How to Put a 1 Year Old to Sleep

By Leigh Anthony

Parents often struggle with the sleeping habits of young children. Getting a child to sleep through the night can be a nightly difficulty that creates anxiety and frustration on the part of the parents or caregiver. Young children thrive on routine and will function better when they know what to expect on a daily basis. Following a few steps can make the bedtime routine an enjoyable experience for the parents and the child.

Define the differences from day to night through light, activity and noise levels in your home. A child needs to be able to tell the difference between going down for a short nap during the day time and going down for eight to 12 hours of sleep at night. During the day, the house should be a bustle of activity, with lights on and noise at normal levels. At night, the house should be quieter, with dim lights and a lower level of activity. The child may also do better if the sleeping quarters for naps are different than they are for sleeping at night.

Establish a bedtime routine, and follow it nightly. Give the child a bath, which is a naturally relaxing experience. Follow this with a short massage of baby lotion to further relax him. Next, dim the lights in the bedroom, and sit together to read a book aloud or to sing songs to him. This should be followed by a bottle and then bedtime. Do not rock the child to sleep or hold him until he falls asleep. The child expects the same environment when he wakes, and this closeness when going to sleep can cause fear when he awakens and realizes he is alone. Lay him in his bed awake but drowsy, kiss him good night, and leave the room.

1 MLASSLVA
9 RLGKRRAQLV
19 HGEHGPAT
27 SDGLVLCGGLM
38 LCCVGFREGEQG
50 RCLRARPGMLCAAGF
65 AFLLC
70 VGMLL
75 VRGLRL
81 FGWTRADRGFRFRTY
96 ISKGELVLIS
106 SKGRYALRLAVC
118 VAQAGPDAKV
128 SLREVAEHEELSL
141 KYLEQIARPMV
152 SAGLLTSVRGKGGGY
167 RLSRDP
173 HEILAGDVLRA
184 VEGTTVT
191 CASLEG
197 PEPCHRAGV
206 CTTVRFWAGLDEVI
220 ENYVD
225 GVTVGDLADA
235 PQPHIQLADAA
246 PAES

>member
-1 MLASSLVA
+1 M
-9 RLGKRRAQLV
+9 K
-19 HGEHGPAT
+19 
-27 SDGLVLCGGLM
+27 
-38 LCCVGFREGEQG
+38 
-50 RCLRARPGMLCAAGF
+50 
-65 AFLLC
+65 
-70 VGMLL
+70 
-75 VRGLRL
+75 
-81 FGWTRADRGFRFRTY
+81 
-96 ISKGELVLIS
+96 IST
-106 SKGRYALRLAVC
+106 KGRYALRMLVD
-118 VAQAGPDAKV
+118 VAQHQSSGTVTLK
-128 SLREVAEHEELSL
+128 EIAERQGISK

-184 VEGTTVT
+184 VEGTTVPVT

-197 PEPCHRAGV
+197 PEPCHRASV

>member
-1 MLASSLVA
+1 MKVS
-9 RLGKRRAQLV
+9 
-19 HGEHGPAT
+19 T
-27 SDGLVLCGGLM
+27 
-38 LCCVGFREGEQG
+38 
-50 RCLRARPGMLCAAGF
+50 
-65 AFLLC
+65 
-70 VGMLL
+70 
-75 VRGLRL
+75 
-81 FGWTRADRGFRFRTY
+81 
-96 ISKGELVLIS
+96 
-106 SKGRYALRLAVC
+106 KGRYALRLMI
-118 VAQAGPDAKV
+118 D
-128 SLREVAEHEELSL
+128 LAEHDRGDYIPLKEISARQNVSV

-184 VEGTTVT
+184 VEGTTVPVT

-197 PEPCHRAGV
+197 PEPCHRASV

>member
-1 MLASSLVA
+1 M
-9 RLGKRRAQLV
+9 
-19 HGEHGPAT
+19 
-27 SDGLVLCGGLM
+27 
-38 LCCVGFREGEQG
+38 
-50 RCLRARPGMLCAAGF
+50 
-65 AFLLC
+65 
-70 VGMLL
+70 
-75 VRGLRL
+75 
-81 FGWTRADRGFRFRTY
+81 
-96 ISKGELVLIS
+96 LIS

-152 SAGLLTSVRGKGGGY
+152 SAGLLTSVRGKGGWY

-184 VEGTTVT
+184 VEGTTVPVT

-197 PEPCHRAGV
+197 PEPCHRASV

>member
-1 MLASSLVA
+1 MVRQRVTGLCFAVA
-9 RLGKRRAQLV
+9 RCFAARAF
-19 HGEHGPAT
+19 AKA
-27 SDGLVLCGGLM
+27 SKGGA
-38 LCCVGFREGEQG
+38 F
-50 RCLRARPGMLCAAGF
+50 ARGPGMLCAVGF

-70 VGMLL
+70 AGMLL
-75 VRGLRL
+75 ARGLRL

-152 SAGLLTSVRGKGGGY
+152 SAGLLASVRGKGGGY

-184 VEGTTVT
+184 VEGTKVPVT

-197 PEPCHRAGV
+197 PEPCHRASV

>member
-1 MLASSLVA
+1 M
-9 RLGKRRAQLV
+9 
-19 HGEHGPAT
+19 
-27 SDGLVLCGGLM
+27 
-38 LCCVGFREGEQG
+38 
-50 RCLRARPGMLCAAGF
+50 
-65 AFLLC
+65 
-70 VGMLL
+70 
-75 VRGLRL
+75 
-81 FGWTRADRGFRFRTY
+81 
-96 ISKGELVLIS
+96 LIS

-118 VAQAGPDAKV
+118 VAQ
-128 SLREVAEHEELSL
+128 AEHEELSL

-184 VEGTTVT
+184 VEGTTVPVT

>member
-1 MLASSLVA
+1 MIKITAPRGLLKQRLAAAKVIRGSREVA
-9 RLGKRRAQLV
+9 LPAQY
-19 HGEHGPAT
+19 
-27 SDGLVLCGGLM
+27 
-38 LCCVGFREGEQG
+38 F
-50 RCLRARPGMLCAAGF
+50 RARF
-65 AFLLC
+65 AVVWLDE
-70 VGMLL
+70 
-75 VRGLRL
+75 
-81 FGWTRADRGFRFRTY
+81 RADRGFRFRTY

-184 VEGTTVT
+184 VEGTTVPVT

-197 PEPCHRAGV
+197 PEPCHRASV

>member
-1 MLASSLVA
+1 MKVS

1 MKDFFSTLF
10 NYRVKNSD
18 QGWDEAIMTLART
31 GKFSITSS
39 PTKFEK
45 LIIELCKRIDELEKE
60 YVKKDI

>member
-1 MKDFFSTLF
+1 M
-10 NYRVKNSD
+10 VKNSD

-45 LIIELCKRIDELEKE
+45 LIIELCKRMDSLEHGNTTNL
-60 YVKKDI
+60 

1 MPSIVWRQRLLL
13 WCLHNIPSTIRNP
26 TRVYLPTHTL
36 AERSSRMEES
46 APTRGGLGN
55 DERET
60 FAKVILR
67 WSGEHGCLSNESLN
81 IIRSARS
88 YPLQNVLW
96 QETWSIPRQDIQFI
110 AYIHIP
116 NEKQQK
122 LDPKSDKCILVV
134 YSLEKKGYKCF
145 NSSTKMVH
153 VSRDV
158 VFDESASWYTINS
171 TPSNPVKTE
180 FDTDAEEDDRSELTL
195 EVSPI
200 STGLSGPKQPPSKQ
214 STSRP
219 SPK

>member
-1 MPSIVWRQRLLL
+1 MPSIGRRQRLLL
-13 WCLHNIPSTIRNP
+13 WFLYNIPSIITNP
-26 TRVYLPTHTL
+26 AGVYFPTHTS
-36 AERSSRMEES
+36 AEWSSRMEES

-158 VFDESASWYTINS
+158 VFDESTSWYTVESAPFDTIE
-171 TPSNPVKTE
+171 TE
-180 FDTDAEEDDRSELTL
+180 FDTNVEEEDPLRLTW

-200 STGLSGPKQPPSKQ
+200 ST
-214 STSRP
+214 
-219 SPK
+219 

Make the baby's sleep environment comfortable, soothing and safe. Before putting your child to bed, change her diaper. Make sure she is dressed accordingly for the temperature of the room so that she will neither be too cold nor too hot. Play music or white noise at a low level by playing a lullaby CD on repeat or running a fan or humidifier in a room. Complete silence in the bedroom can be unnerving for some children. Experiment with different sounds to find the one that works best for your child. Make her sleep environment safe, with no excess blankets in her bed and stuffed animals that are age appropriate and without small parts.

About the Author

Leigh Anthony has provided ghostwritten content for a variety of small-business sites since 2004. Her work appears on eHow and Chron.com. Her areas of expertise include marketing, human resources, finance and leadership. She holds a Master of Business Administration from the University of Georgia.